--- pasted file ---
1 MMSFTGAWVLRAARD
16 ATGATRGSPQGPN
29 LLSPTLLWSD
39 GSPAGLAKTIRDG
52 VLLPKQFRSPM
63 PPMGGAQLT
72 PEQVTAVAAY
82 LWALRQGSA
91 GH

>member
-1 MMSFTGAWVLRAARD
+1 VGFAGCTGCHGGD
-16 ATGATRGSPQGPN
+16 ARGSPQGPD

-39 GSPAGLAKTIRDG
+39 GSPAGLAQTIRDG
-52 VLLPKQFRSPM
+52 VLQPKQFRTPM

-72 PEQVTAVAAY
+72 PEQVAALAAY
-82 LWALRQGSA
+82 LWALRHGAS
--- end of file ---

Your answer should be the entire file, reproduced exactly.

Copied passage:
1 MMSFTGAWVLRAARD
16 ATGATRGSPQGPN
29 LLSPTLLWSD
39 GSPAGLAKTIRDG
52 VLLPKQFRSPM
63 PPMGGAQLT
72 PEQVTAVAAY
82 LWALRQGSA
91 GH

>member
-1 MMSFTGAWVLRAARD
+1 VGFAGCTGCHGGD
-16 ATGATRGSPQGPN
+16 ARGSPQGPD

-39 GSPAGLAKTIRDG
+39 GSPAGLAQTIRDG
-52 VLLPKQFRSPM
+52 VLQPKQFRTPM

-72 PEQVTAVAAY
+72 PEQVAALAAY
-82 LWALRQGSA
+82 LWALRHGAS